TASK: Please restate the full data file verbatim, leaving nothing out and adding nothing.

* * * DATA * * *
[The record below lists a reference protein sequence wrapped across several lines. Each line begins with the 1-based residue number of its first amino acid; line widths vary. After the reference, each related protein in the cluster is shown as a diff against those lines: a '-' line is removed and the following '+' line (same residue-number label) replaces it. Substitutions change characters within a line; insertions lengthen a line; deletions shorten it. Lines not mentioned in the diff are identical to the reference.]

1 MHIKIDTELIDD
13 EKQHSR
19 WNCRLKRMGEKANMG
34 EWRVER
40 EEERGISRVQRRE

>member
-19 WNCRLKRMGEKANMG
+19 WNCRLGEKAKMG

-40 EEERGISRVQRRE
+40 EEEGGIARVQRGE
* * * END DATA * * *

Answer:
[The record below lists a reference protein sequence wrapped across several lines. Each line begins with the 1-based residue number of its first amino acid; line widths vary. After the reference, each related protein in the cluster is shown as a diff against those lines: a '-' line is removed and the following '+' line (same residue-number label) replaces it. Substitutions change characters within a line; insertions lengthen a line; deletions shorten it. Lines not mentioned in the diff are identical to the reference.]

1 MHIKIDTELIDD
13 EKQHSR
19 WNCRLKRMGEKANMG
34 EWRVER
40 EEERGISRVQRRE

>member
-19 WNCRLKRMGEKANMG
+19 WNCRLGEKAKMG

-40 EEERGISRVQRRE
+40 EEEGGIARVQRGE